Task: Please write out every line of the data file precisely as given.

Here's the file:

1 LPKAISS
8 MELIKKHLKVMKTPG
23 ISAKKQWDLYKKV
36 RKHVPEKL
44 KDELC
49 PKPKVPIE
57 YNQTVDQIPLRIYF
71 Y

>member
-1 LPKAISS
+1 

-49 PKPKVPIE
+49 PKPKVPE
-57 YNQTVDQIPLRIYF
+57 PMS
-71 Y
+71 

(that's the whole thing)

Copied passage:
1 LPKAISS
8 MELIKKHLKVMKTPG
23 ISAKKQWDLYKKV
36 RKHVPEKL
44 KDELC
49 PKPKVPIE
57 YNQTVDQIPLRIYF
71 Y

>member
-1 LPKAISS
+1 

-49 PKPKVPIE
+49 PKPKVPE
-57 YNQTVDQIPLRIYF
+57 PMS
-71 Y
+71 